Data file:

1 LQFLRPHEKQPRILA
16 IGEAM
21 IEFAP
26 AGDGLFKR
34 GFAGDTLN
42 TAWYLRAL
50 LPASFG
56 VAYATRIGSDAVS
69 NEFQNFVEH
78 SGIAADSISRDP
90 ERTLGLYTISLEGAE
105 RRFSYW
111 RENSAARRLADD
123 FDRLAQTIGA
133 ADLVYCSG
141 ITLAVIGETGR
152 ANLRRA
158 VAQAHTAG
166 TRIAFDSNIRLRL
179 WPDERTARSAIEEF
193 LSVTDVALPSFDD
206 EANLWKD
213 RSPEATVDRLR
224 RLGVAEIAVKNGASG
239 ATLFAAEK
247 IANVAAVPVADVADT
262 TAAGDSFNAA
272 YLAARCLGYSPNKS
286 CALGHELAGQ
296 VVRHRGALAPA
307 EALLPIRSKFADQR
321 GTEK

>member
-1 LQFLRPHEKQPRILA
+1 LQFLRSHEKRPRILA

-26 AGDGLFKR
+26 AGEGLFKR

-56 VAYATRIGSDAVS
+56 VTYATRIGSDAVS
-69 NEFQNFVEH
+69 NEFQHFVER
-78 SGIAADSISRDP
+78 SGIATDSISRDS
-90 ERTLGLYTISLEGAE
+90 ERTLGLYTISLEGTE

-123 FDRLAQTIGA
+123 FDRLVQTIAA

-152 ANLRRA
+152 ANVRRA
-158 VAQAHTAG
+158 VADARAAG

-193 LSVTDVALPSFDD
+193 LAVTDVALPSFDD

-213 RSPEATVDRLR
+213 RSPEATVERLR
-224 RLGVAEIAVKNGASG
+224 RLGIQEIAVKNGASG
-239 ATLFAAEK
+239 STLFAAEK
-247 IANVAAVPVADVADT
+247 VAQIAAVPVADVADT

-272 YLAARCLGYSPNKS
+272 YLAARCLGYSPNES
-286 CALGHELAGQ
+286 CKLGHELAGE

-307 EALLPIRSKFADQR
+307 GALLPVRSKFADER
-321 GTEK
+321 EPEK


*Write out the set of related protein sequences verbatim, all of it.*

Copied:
1 LQFLRPHEKQPRILA
16 IGEAM
21 IEFAP
26 AGDGLFKR
34 GFAGDTLN
42 TAWYLRAL
50 LPASFG
56 VAYATRIGSDAVS
69 NEFQNFVEH
78 SGIAADSISRDP
90 ERTLGLYTISLEGAE
105 RRFSYW
111 RENSAARRLADD
123 FDRLAQTIGA
133 ADLVYCSG
141 ITLAVIGETGR
152 ANLRRA
158 VAQAHTAG
166 TRIAFDSNIRLRL
179 WPDERTARSAIEEF
193 LSVTDVALPSFDD
206 EANLWKD
213 RSPEATVDRLR
224 RLGVAEIAVKNGASG
239 ATLFAAEK
247 IANVAAVPVADVADT
262 TAAGDSFNAA
272 YLAARCLGYSPNKS
286 CALGHELAGQ
296 VVRHRGALAPA
307 EALLPIRSKFADQR
321 GTEK

>member
-1 LQFLRPHEKQPRILA
+1 LQFLRSHEKRPRILA

-26 AGDGLFKR
+26 AGEGLFKR

-56 VAYATRIGSDAVS
+56 VTYATRIGSDAVS
-69 NEFQNFVEH
+69 NEFQHFVER
-78 SGIAADSISRDP
+78 SGIATDSISRDS
-90 ERTLGLYTISLEGAE
+90 ERTLGLYTISLEGTE

-123 FDRLAQTIGA
+123 FDRLVQTIAA

-152 ANLRRA
+152 ANVRRA
-158 VAQAHTAG
+158 VADARAAG

-193 LSVTDVALPSFDD
+193 LAVTDVALPSFDD

-213 RSPEATVDRLR
+213 RSPEATVERLR
-224 RLGVAEIAVKNGASG
+224 RLGIQEIAVKNGASG
-239 ATLFAAEK
+239 STLFAAEK
-247 IANVAAVPVADVADT
+247 VAQIAAVPVADVADT

-272 YLAARCLGYSPNKS
+272 YLAARCLGYSPNES
-286 CALGHELAGQ
+286 CKLGHELAGE

-307 EALLPIRSKFADQR
+307 GALLPVRSKFADER
-321 GTEK
+321 EPEK